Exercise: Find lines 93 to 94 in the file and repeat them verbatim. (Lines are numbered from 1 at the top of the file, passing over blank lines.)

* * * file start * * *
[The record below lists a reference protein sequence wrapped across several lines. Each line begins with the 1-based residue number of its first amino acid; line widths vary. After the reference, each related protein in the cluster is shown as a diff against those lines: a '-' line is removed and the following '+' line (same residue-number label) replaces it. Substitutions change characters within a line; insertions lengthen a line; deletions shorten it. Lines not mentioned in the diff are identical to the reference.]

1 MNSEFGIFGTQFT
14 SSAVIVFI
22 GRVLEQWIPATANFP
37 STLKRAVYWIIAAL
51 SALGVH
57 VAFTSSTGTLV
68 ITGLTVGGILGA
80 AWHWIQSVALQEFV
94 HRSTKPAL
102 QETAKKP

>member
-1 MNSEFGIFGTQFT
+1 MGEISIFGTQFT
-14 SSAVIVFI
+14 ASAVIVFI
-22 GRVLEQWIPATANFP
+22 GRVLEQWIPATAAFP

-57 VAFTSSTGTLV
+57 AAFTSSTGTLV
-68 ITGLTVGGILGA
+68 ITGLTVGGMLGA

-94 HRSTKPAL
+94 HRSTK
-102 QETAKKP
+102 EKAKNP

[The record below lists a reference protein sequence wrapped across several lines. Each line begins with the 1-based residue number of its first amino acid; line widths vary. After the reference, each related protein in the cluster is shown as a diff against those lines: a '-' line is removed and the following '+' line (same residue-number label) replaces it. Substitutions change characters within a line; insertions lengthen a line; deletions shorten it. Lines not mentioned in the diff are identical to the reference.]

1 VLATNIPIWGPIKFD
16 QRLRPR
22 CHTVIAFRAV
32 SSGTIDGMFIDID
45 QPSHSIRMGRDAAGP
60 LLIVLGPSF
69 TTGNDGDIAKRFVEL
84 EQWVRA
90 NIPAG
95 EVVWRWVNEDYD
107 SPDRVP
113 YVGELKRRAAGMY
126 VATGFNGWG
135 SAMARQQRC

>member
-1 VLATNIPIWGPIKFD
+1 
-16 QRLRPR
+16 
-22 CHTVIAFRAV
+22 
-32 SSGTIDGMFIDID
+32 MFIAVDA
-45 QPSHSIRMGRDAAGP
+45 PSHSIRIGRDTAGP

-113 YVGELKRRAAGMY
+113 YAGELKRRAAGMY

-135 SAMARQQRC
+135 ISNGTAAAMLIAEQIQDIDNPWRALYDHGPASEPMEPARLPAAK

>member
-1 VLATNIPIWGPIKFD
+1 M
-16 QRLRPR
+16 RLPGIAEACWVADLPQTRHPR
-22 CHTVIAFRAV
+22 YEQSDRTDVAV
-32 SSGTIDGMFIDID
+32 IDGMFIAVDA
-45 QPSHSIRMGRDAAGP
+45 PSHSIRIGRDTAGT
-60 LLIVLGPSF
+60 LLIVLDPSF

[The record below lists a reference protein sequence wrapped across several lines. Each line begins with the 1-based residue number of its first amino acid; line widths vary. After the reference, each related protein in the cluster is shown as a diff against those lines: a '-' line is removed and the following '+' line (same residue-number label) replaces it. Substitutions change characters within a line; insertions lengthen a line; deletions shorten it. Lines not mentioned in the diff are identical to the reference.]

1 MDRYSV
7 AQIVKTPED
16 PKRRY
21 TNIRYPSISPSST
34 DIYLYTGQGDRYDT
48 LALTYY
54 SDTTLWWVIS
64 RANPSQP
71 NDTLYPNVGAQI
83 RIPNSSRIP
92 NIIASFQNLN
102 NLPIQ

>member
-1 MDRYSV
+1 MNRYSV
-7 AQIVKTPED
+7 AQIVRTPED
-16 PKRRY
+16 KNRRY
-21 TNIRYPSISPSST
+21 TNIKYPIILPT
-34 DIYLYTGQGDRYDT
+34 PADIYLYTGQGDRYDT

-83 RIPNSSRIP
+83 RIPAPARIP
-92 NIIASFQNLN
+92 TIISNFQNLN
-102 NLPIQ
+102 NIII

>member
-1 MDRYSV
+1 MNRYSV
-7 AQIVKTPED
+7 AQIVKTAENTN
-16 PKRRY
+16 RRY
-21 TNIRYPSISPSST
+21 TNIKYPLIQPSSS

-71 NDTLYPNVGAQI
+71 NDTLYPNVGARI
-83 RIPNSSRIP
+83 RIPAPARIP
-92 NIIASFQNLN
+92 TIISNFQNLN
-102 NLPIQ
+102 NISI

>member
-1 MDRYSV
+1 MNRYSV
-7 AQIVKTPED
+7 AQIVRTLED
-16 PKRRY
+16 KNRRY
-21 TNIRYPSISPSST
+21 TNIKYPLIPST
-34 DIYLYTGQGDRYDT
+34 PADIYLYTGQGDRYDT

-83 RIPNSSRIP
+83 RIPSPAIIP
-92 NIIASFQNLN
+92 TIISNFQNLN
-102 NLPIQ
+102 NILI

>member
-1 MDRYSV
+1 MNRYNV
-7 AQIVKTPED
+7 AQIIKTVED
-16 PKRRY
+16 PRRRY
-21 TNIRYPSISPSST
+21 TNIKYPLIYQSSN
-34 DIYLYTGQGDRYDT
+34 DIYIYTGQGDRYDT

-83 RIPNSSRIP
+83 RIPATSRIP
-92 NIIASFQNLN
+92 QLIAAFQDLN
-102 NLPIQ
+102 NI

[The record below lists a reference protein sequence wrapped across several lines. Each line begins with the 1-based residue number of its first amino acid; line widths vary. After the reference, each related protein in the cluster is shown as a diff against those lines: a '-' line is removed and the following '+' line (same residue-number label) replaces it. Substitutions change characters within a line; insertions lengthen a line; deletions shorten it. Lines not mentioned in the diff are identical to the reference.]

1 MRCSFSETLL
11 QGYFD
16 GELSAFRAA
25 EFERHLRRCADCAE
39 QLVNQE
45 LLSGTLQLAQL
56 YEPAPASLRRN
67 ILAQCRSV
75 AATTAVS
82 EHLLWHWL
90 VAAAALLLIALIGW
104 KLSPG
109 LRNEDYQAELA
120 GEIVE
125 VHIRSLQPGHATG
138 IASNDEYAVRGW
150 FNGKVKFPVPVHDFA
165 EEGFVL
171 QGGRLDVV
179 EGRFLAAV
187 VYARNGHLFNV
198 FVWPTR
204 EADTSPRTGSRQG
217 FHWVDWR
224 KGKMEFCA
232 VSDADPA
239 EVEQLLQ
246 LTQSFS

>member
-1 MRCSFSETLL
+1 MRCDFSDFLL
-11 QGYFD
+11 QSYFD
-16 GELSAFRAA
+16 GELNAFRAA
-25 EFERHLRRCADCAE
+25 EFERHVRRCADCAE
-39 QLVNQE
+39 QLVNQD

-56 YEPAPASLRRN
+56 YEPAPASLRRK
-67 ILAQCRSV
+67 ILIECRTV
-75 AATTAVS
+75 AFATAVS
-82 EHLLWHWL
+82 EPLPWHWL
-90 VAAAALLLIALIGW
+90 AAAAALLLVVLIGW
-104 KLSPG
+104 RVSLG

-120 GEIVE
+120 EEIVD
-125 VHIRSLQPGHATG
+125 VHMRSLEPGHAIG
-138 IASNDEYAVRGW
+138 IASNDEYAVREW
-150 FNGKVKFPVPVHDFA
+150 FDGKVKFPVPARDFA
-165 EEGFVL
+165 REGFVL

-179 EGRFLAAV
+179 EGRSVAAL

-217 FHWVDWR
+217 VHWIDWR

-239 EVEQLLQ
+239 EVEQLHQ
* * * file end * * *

+34 PADIYLYTGQGDRYDT

-83 RIPNSSRIP